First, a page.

If you’re anything like us, you love to read (and you love to read Iris, am I right?). We read because literature, regardless of content or style, is a gateway to thought and passion. Language tells stories, and stories are powerful little entities that can shape and reshape mentalities, take us to faraway lands, allow us to fall in love and hate, and force us to feel.
As I near the end of my fourth year, I am forced to contend with the repercussions of one of the most important decisions I have made thus far: being a creative writing major. Yes, it comes with its fair share of preconceived notions, like a future involving the barista, the cardboard box, the mother’s basement, and all the rest, but there is one thing that every writer will tell you: they are crazy about writing.
I cry a lot. And I mean… a lot. I have a hair trigger on my emotions and it takes very little to set me off. A raised voice, a misfortune, even just the feeling that I have disappointed someone… all of it can trigger the water works. This has been true for my entire life. It’s definitely not something I’m proud of, but it’s just a fact. If I were a character in a script or a video-game, it would be apart of my bio. Taylor Lamb is a crier.
So, recently for my “Black Power & the Bildungsroman” class, we’ve started watching Luke Cage. Yes, that is my homework for one of my classes. #Blessed.
The art we use to decorate our spaces says a lot about us. My dentist, for example, has simple, minimalist paintings and sculptures from local artists ornamenting her office walls. She likes to support local efforts and has modest taste. Really, it’s her values that adorn the room.
Recently, Chimamanda Ngozi Adiche, Nigerian author and feminist, said some pretty off base things about transgender women. I thought about addressing these comments, but I don’t think we need to give her any more attention.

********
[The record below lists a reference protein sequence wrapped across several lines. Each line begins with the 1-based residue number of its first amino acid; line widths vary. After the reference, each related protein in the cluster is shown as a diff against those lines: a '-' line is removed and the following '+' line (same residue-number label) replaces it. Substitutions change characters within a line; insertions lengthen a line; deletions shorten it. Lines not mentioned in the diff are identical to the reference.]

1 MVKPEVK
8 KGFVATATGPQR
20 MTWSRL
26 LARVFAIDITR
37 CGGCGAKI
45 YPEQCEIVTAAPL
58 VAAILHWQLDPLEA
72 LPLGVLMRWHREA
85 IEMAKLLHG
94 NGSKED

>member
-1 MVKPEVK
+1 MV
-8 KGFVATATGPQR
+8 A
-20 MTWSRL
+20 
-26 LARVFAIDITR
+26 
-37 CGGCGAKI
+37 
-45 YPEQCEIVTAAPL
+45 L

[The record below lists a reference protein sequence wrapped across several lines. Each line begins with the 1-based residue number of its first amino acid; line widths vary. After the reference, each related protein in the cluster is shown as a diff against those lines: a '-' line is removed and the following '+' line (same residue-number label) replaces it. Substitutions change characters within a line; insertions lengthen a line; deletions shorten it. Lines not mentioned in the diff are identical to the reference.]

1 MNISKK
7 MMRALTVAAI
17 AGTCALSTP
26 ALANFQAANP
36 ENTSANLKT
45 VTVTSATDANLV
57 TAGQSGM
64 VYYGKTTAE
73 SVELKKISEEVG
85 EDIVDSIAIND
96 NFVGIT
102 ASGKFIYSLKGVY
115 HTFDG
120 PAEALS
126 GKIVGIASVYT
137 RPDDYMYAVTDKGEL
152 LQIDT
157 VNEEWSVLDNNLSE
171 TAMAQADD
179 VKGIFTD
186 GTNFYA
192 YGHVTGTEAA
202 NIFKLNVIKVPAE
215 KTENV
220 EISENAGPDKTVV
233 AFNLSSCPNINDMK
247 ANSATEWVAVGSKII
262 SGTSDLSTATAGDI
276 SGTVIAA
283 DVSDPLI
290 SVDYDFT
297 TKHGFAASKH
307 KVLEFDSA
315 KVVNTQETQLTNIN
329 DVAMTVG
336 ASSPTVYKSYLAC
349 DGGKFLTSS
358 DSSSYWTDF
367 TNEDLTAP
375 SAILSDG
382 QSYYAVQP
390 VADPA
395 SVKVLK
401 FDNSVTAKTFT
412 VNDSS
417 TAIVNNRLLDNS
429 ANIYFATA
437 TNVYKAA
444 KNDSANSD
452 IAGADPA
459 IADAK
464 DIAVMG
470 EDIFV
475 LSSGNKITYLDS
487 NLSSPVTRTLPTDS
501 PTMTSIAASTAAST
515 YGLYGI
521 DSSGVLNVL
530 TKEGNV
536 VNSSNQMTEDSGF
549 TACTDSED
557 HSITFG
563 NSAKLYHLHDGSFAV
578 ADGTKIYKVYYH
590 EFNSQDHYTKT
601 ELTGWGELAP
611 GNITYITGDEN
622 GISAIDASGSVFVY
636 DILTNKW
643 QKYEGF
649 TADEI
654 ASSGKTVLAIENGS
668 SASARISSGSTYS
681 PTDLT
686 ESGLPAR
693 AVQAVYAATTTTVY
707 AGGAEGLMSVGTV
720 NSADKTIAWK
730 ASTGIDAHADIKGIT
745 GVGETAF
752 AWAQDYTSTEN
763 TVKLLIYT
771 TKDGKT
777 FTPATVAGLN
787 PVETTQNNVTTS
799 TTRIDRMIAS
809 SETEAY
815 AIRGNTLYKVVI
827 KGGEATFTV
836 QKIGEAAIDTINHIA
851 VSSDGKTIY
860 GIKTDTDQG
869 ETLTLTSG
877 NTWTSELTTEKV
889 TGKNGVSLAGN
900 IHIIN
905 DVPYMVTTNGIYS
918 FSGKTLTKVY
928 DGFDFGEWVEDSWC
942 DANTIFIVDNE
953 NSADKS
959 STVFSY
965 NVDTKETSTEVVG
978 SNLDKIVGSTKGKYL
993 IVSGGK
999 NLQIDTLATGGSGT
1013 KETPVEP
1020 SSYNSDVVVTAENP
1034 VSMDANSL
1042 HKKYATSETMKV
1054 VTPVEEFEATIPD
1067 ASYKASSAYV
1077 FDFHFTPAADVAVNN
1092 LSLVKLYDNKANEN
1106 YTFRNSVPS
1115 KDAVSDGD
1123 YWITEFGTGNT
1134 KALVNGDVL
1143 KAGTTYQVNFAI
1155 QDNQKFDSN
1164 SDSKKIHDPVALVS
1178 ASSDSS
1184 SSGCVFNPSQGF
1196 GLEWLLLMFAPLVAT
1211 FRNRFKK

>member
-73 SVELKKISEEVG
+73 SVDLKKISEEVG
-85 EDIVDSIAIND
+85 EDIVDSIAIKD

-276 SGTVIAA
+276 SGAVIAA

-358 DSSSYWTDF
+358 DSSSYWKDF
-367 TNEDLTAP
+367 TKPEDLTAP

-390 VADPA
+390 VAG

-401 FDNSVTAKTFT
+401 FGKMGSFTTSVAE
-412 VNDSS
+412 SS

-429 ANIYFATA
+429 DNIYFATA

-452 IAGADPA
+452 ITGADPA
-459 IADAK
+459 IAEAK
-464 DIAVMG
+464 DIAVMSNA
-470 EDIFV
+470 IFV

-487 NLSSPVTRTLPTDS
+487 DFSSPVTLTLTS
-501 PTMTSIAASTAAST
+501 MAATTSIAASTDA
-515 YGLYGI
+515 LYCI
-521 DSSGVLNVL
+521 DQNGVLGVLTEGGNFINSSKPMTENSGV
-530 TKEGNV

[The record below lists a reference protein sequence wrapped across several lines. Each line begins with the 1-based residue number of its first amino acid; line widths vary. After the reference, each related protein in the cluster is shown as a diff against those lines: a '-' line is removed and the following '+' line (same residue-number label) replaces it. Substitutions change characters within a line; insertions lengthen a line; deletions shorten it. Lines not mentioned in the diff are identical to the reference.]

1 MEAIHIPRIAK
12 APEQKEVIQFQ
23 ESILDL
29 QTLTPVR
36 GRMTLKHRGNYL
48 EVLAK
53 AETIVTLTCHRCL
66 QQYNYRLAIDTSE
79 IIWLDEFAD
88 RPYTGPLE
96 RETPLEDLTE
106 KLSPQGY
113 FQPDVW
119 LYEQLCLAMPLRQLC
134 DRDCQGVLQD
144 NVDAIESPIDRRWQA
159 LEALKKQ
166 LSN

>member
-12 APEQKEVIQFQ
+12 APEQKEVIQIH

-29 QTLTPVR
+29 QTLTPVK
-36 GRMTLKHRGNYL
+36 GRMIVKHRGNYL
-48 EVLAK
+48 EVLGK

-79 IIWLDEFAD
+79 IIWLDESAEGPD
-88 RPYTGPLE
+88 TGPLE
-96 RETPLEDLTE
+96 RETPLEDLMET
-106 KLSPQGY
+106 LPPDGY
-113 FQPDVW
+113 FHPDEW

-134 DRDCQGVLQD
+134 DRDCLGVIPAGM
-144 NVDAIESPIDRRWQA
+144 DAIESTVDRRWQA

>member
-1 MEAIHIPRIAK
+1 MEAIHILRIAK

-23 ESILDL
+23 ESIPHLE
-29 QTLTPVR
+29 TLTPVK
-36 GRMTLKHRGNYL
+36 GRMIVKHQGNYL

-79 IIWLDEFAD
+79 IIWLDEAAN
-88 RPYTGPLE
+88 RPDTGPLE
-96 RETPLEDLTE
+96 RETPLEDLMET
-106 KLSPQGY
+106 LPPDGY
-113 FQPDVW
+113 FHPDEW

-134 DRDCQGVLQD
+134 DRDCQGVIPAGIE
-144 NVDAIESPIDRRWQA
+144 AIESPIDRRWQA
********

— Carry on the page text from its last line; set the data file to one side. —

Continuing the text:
There are four of us in the room including our meditation guide. He sits straight, a relaxed gleam in his eye. It’s not my first time meditating, but already I can tell that the session will be different. Not bad or good – just different. Earlier that day, we have a conversation about silence in one of my classes. We talk about silence as transcendence, silence as a reprieve, silence as a tool to achieve spiritual enlightenment.
My junior prom was pretty run of the mill: I wore an atrocious dress and put on way more makeup than necessary for any 17-year-old girl. Twelve hours before that night I didn’t even have a dress, and in my mind it might as well have been the apocalypse. My sister, Julia, home from college, drove me to the mall at 10am the morning of prom and helped me pick out the only dress I could find given I had to be ready in 6 hours. I hated that dress. It was salmon pink with a one-shoulder strap and white beads that looked like it could be worn by a beauty pageant participant.